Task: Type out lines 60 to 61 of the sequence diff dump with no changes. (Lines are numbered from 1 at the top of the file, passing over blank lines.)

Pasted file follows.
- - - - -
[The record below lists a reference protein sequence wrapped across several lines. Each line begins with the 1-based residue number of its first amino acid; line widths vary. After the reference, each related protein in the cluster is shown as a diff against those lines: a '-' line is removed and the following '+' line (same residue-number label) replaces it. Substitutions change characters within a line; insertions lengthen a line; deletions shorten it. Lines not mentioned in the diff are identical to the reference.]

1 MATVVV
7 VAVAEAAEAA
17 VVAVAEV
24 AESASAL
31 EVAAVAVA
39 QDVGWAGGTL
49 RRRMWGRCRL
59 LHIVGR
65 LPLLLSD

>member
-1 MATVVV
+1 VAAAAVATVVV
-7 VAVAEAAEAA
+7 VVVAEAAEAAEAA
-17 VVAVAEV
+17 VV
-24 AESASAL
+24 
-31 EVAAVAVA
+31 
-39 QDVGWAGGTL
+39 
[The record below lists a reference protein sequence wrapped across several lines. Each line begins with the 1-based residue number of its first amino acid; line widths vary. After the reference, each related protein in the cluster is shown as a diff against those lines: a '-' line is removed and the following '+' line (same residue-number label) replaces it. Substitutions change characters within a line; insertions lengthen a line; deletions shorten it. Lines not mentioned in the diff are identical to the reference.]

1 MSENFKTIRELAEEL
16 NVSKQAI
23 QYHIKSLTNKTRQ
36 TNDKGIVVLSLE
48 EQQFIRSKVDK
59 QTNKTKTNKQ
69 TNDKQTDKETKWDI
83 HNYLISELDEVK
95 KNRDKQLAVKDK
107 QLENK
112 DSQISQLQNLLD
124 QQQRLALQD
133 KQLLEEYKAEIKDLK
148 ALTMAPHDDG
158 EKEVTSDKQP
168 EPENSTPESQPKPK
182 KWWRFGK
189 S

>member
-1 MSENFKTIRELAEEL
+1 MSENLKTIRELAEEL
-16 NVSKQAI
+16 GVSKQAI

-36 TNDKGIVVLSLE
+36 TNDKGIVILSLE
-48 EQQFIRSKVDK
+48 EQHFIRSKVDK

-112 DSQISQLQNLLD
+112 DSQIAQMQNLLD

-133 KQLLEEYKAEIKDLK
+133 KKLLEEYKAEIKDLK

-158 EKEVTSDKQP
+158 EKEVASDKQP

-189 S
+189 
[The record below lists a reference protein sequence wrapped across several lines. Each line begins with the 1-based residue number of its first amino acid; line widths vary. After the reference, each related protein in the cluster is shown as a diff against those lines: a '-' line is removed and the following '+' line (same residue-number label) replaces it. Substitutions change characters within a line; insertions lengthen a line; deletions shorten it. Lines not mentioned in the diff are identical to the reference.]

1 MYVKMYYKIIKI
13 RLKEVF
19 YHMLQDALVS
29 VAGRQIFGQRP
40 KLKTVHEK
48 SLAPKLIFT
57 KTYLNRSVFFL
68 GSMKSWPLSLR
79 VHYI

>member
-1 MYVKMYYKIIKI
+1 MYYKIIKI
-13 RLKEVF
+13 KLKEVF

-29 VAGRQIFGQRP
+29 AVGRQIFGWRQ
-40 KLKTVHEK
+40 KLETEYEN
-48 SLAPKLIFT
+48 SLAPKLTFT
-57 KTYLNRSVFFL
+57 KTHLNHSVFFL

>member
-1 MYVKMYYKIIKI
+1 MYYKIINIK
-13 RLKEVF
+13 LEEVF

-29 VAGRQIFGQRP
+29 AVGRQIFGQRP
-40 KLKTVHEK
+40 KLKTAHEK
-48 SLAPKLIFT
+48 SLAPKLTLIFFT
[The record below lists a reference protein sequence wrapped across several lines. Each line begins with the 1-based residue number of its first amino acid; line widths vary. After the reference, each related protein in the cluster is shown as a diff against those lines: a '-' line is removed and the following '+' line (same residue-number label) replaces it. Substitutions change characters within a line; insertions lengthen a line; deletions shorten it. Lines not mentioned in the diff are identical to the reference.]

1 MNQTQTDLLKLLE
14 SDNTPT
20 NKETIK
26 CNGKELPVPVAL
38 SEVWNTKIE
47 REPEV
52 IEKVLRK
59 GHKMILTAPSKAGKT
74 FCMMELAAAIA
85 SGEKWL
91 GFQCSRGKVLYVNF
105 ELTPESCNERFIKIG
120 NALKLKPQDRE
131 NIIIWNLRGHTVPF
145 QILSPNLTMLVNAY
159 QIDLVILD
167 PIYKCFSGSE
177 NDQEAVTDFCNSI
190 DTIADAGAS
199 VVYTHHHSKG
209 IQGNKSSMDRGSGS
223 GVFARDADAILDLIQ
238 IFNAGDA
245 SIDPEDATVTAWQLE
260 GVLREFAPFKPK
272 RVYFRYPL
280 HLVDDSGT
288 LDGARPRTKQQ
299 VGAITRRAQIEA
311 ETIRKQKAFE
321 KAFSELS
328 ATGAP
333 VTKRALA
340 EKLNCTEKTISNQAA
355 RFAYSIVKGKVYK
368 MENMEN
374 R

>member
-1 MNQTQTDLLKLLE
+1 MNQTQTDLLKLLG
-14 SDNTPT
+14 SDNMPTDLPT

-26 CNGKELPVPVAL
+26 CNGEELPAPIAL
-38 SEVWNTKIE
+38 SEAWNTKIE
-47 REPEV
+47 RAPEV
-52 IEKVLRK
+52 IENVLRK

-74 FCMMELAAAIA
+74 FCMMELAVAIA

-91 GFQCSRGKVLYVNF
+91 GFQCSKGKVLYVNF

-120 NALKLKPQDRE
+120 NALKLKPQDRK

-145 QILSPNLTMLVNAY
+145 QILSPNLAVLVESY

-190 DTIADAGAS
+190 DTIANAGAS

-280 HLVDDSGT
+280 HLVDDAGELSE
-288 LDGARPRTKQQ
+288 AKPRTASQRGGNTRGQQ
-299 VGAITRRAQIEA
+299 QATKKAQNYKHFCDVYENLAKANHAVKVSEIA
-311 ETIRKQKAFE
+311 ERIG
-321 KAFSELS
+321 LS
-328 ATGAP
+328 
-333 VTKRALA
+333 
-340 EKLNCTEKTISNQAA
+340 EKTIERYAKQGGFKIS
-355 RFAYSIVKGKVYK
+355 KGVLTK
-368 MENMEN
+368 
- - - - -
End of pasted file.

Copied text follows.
[The record below lists a reference protein sequence wrapped across several lines. Each line begins with the 1-based residue number of its first amino acid; line widths vary. After the reference, each related protein in the cluster is shown as a diff against those lines: a '-' line is removed and the following '+' line (same residue-number label) replaces it. Substitutions change characters within a line; insertions lengthen a line; deletions shorten it. Lines not mentioned in the diff are identical to the reference.]

1 MYVKMYYKIIKI